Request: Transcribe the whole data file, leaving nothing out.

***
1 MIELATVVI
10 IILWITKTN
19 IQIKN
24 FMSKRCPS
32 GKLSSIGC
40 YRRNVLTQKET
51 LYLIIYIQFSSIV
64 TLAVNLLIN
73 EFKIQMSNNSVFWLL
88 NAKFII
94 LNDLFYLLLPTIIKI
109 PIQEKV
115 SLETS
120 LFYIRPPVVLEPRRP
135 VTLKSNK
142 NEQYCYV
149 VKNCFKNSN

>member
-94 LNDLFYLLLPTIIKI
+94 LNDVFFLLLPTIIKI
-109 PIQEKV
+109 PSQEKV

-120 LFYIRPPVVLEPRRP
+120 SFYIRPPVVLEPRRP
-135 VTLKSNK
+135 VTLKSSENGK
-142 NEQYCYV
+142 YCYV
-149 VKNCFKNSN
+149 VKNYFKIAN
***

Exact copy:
1 MIELATVVI
10 IILWITKTN
19 IQIKN
24 FMSKRCPS
32 GKLSSIGC
40 YRRNVLTQKET
51 LYLIIYIQFSSIV
64 TLAVNLLIN
73 EFKIQMSNNSVFWLL
88 NAKFII
94 LNDLFYLLLPTIIKI
109 PIQEKV
115 SLETS
120 LFYIRPPVVLEPRRP
135 VTLKSNK
142 NEQYCYV
149 VKNCFKNSN

>member
-94 LNDLFYLLLPTIIKI
+94 LNDVFFLLLPTIIKI
-109 PIQEKV
+109 PSQEKV

-120 LFYIRPPVVLEPRRP
+120 SFYIRPPVVLEPRRP
-135 VTLKSNK
+135 VTLKSSENGK
-142 NEQYCYV
+142 YCYV
-149 VKNCFKNSN
+149 VKNYFKIAN